Philly City Council passes resolution it defeated months ago, providing view of how things work behind the scenes

Pat Loeb
October 10, 2019 - 9:35 pm
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PHILADELPHIA (KYW Newsradio) — Philadelphia City Council Thursday passed a resolution it had defeated just four months ago, providing a glimpse into how things operate behind the scenes in the legislative body.

The resolution creates a special committee to examine child separations by the city Department of Human Services (DHS). It's a controversial proposal because Council already has a Children and Youth Committee (there is also a Child Welfare Oversight Board), and most councilmembers see their role in the child removal process as extremely limited or nonexistent. 
 
Sponsor David Oh first introduced the resolution in May. Council voted it down. 

But Oh reintroduced the resolution this month and encouraged parents who've lost custody of their children to come to Council to testify in its favor. Dozens showed up, and their emotional testimony extended the last few Council sessions by as much as an hour. 

The resolution still appeared unlikely to pass this week, so Oh placed a "hold" on the bill, which keeps it on the calendar for future consideration. Several sources said that created concerns that the parents would continue to come and testify every week until the resolution passed. 

Once Council was in session, Oh unexpectedly introduced a new version of the resolution, removing some inflammatory language that was in the original one. He asked for a suspension of the rules so the resolution could be voted on Thursday, even though it had just been introduced and councilmembers had very little time to review it.

During the session, Council President Darrell Clarke did not assume his usual post, leading the council session. Instead, he could be seen meeting with individual councilmembers. When the time came for a vote, the resolution passed unanimously.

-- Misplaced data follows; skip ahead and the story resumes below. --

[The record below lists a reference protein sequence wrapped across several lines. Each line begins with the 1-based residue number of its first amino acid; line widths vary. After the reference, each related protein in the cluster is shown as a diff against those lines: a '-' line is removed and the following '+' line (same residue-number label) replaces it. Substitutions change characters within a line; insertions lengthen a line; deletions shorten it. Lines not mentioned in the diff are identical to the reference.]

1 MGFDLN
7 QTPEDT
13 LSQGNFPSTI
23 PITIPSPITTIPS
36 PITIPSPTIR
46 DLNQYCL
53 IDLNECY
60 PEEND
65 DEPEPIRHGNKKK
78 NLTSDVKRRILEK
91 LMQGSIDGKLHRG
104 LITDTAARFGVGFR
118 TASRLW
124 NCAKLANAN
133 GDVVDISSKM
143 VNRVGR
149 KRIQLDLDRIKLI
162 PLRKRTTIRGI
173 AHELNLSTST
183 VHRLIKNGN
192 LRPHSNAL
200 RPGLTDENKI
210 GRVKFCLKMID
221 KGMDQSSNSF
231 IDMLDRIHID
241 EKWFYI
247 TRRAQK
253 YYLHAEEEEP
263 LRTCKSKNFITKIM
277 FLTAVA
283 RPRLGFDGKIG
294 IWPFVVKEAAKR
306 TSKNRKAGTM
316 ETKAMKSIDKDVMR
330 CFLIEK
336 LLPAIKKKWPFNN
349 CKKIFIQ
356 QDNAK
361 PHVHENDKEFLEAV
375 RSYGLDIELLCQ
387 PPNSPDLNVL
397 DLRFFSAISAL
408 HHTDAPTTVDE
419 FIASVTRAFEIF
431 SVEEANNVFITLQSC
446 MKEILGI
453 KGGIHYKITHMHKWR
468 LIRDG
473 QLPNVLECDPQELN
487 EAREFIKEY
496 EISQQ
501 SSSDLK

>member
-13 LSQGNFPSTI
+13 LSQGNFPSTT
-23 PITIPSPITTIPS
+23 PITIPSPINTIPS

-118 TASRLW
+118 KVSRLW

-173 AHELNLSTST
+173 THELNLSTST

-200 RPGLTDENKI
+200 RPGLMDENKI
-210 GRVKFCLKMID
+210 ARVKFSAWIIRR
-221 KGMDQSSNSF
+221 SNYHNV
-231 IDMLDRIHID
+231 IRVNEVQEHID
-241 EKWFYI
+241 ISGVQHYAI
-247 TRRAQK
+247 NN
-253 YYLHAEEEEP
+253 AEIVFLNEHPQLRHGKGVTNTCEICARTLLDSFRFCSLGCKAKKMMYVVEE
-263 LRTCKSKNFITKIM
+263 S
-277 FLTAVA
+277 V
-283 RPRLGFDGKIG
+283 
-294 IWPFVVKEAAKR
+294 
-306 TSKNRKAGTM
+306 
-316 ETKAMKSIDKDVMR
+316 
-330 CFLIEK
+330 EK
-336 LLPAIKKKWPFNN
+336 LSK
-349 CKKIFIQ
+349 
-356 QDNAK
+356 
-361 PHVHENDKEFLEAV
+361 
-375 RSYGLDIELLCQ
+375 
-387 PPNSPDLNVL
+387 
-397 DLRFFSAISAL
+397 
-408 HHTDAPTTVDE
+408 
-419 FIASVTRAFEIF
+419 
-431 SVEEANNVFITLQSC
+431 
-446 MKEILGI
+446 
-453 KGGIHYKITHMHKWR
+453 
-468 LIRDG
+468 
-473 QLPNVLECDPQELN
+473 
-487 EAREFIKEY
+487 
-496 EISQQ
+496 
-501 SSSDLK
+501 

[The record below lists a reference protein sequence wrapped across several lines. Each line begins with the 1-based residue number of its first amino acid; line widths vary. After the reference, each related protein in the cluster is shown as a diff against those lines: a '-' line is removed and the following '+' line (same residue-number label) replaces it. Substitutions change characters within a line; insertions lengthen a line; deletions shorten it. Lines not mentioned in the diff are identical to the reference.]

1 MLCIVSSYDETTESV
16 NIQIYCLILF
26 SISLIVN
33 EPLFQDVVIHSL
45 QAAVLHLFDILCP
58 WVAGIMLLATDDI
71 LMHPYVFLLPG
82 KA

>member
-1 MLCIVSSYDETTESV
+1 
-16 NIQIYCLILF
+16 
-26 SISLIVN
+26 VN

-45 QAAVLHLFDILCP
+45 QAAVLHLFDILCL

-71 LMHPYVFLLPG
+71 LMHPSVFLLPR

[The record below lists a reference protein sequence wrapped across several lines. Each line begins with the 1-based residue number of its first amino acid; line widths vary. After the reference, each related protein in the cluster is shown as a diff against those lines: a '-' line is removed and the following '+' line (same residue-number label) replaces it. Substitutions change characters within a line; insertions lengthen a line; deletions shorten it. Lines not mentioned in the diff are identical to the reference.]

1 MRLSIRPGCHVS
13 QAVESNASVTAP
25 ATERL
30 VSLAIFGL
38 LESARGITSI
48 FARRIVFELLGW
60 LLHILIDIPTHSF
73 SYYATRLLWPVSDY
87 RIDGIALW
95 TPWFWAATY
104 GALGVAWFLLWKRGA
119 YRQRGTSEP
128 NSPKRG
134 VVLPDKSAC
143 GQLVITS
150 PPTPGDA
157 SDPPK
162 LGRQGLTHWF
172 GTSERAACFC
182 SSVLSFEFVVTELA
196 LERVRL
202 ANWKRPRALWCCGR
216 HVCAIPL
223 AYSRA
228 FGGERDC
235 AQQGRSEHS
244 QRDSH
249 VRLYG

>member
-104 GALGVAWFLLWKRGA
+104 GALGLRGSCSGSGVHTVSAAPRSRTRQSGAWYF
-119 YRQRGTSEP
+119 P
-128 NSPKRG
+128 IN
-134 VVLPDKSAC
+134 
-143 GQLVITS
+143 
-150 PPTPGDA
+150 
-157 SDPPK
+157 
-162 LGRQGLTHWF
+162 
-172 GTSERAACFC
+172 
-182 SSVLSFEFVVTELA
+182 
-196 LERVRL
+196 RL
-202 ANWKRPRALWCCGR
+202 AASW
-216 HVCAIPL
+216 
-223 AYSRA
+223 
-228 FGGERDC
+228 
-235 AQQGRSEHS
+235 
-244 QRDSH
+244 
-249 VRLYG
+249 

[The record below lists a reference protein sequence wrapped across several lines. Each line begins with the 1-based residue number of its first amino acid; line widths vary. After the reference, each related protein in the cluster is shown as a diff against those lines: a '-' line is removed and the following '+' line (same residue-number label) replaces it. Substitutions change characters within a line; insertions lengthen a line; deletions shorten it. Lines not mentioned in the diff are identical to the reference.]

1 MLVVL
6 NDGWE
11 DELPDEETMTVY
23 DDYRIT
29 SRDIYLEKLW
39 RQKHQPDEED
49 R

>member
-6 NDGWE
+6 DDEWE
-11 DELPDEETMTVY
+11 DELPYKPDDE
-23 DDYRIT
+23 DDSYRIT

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Afterward, Clarke denied the sequence of events was out of the ordinary, though he did say he was happy to have it resolved.

"We've been dealing with this issue for far too long and it's time to bring it to a head," he said. "You've been here, you've seen every week, individuals coming down wanting some action on this."

He conceded there were questions about the need for the committee but said he'd come down in favor of letting it form.

Other members said they changed their minds because of the new language in the second version, mainly changing the purpose of the committee from "investigating" to "examining" child separations.

They say the issue is worth examining because Philadelphia has the highest rate of child removal of any large city in the country.

DHS officials say that statistic is created by a number of factors they're working to address. They note there are a thousand fewer children in the system now than there were three years ago. They also point out that many people, including a judge, are involved in the decision to remove a child from a home.

"DHS is committed to supporting families. That’s why we have doubled down on prevention efforts, which have led to a decrease in out of home placements," a DHS spokesperson said in an emailed statement. "Parents' experiences are real and their voices are important. Given confidentiality laws, we are limited in what we can say, but understand that the complexity can create frustration. Our goal is to keep kids safe and reunify families as quickly it is safe to do so. The Commissioner’s Action Response Office is available for questions, concerns or complaints about an open Philadelphia DHS case. That number is 215-683-6000."

Privately, some councilmembers have said they were troubled by the timing of Oh's interest in the matter. He called a hearing to look into child separations last March, a short time after he took his own son to Children's Hospital with a broken collar bone suffered while Oh instructed him in martial arts, and the incident was investigated by a social worker. 

Oh followed up the hearing with the resolution to create the committee.

Oh denies that is his motivation.

"Mothers have been coming to me months and months prior to when I took my son to Children's Hospital," he said. "But at Children's Hospital, I experienced exactly what they're complaining about and so it was an affirmation to me that it's a systemic problem created by DHS."

Oh did not lose custody of his son, but he says he was investigated for what he called a false report that the injury was caused by abusive discipline.

Oh said the committee would hear again from many of the parents who've been testifying.

"Based on that," he said, "you can then talk to the people in charge about what they believe the policies are, the practices and procedures."

Oh concedes the committee will not be able to do anything to reunite parents with children who have been removed. 

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CORRECTION: A previous version of this story incorrectly identified the source of a report Oh says falsely cited abusive discipline.